The online music world radically changed for Americans back in mid July when Spotify hit the US market. The streaming music service developed in Sweden first bowed in Europe in 2008, and the word filtering across the Atlantic on it from music buffs and digital experts had been quite positive. After getting an invite for its free service and spending a few hours on it, this semi-Luddite already loves it.
For starters, Spotify currently allows you to listen to some 15 million tracks (with more being added every week), and all the major record labels and many independents have signed on. I started randomly poking around through the library to see how deep the catalog is and was happily surprised to find all sorts of stuff I loved from the past, deep catalogs on obscure artists, and even discover some wonderful surprises I wasnt aware of before.
Once you sign up, Spotify allows you to download its app on as many computers as you own. The app easily allows you to find what you are looking for you can search by artist, song, album, style and even era. You can then star songs onto your own list that becomes like a personal radio station, and create playlists with a simple drag and drop a wonderful feature for people like me that love making mix CDs. It accesses your iTunes library as well, and though it doesnt sell you tracks (as yet here; in Europe it links to retail services), in the final analysis who really cares? You can preview music on Spotify and then go buy the physical or digital copy any number of other places.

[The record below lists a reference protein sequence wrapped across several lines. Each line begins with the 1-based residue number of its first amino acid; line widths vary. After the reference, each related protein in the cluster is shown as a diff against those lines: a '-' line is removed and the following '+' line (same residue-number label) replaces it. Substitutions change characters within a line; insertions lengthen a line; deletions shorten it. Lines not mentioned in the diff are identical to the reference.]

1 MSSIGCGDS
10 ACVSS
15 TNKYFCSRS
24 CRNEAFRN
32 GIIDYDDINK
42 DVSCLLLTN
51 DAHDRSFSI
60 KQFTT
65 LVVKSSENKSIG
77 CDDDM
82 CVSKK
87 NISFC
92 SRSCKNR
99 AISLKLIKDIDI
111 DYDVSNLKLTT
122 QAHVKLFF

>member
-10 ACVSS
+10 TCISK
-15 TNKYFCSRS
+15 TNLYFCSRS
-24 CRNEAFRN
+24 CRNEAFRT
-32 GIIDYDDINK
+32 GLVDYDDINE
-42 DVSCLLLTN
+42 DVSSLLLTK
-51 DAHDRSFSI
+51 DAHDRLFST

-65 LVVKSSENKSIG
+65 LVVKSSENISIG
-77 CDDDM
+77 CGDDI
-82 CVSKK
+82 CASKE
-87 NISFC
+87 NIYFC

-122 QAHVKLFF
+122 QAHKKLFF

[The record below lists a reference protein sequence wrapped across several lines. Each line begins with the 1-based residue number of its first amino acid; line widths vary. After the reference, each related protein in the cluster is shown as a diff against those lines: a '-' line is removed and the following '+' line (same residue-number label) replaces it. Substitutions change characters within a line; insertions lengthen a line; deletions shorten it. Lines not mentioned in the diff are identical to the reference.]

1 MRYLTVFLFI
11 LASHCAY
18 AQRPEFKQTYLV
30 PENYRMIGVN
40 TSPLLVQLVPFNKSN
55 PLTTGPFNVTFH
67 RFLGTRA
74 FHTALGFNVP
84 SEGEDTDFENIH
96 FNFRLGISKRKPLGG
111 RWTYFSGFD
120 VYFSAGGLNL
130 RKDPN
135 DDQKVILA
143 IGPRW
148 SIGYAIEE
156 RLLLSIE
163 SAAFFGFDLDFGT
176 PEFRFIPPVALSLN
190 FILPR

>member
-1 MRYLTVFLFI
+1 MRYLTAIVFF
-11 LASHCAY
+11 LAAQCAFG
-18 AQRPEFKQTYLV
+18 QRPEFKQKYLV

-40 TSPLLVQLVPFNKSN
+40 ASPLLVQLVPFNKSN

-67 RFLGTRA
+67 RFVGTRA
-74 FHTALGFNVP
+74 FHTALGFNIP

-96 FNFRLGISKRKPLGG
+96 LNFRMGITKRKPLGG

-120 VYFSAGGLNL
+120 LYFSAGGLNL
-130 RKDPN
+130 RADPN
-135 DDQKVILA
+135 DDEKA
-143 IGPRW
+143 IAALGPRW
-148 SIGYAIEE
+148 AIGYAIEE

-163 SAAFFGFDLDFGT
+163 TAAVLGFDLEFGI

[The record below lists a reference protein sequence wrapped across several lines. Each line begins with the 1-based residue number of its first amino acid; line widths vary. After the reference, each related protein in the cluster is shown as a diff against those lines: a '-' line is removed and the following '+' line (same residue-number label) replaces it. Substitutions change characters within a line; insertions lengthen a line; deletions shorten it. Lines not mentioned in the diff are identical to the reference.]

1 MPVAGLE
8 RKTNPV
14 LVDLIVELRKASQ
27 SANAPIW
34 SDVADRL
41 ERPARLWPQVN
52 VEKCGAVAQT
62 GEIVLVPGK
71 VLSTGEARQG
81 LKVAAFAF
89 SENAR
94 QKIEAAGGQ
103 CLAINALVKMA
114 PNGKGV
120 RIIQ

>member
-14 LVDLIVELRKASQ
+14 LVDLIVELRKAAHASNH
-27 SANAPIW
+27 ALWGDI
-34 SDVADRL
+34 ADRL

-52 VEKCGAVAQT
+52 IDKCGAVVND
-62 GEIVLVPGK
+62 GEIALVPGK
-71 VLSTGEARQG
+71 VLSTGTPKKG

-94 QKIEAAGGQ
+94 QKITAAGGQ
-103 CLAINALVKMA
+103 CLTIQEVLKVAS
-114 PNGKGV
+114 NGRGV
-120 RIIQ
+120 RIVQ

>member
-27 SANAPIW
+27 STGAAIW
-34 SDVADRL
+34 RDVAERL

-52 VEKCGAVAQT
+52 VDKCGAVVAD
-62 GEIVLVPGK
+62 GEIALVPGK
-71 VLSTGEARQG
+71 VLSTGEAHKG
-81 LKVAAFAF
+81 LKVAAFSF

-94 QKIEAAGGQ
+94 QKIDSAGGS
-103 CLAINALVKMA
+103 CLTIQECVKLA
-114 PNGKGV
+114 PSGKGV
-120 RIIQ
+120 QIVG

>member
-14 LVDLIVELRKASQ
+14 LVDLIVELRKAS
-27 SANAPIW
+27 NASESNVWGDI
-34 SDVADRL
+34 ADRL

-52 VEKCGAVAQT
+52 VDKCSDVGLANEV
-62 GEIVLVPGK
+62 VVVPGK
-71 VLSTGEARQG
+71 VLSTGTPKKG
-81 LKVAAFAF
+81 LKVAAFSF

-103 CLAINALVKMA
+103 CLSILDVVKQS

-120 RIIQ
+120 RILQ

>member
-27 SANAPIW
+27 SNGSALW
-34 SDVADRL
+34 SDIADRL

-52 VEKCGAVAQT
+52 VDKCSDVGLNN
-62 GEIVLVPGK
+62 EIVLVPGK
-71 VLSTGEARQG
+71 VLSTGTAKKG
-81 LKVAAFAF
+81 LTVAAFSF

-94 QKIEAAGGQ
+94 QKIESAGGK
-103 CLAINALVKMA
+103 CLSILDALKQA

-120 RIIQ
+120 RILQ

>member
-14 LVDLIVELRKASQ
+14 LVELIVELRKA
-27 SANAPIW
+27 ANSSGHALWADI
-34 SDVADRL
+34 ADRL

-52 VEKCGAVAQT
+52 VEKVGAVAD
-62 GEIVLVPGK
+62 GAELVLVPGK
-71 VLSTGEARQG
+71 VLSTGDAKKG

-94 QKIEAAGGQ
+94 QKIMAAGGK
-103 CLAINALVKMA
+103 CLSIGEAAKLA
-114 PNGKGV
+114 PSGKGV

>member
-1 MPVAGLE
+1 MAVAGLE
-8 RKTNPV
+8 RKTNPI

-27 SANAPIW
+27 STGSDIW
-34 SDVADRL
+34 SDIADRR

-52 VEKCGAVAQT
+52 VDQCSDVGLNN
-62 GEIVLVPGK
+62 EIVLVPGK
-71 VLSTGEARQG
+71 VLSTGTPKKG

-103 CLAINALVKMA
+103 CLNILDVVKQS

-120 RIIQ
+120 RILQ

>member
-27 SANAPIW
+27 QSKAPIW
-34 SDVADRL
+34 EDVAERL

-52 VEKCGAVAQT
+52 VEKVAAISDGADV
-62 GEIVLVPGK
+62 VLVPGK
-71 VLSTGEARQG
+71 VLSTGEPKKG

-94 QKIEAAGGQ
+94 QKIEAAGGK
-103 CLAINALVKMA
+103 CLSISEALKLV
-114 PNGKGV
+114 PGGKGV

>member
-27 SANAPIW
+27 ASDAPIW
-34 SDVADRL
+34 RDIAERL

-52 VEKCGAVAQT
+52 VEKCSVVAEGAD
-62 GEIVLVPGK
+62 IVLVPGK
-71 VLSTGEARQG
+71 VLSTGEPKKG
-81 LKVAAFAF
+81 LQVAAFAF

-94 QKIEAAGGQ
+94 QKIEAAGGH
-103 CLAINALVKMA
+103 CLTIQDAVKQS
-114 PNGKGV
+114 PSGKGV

And in a masterful marketing move, Spotify offers a free level of service that for at least an introductory period allows unlimited listening. And after the intro time one can still play music for 20 hours a month. Unlimited access is only $4.99 a month. And for a $9.99/month Premium you can get higher sound quality, an app for your iPhone, Android or other cell devices to access its 15 million tracks anywhere you get Internet access, store 10,000 tracks to listen to offline, and enjoy exclusive content.
Up to now, other than iTunes, Ive avoided almost all online music streaming, radio and retail services. But Spotify is so customizable to ones tastes that its irresistible. Just a short test run sold me on the premium deal, and a deal it is.
Spotify also interacts with Facebook to share songs, albums and playlists with others, and you can send and receive tracks with fellow member friends on the service. People may no longer gather to listen to albums together like they used to, but Spotify does renew some of recorded musics social aspects. Its hardly perfect but certainly very user friendly, and the service seems to have a culture of constant innovation and updating. To my way of thinking, its the future of listening for true music lovers with wide and varied tastes.
There are some downsides. The sound quality still comes nowhere close to what the vinyl record offers. And some major artists like Led Zeppelin and Oasis have withheld their music from Spotify.
Also on what some may consider the negative side, it may well be the great digital music leap forward that all but kills the compact disc in the same way that the CD killed vinyl as a common medium (12-inch albums are making a comeback with music fanatics.) And that will further crumble the already plagued major record labels. But they brought their demise on themselves by ignoring the potential for online music marketing to begin with.
Since some news reports say the payment to labels system with Spotify can favor the majors over indies, as much as this may be unfair to smaller artists, the poor failing major labels can use all the help they can get.
I also took delight in being an early adopter in even using my own name as my Spotify user name. RobPatterson may have already been taken, but I snared TheRobPatterson.
If you love music, Spotify is for you, and even casual listeners should enjoy it. The future of digital music has arrived.
Rob Patterson is a music and entertainment writer in Austin, Texas. Email firstname.lastname@example.org.
From The Progressive Populist, October 1, 2011
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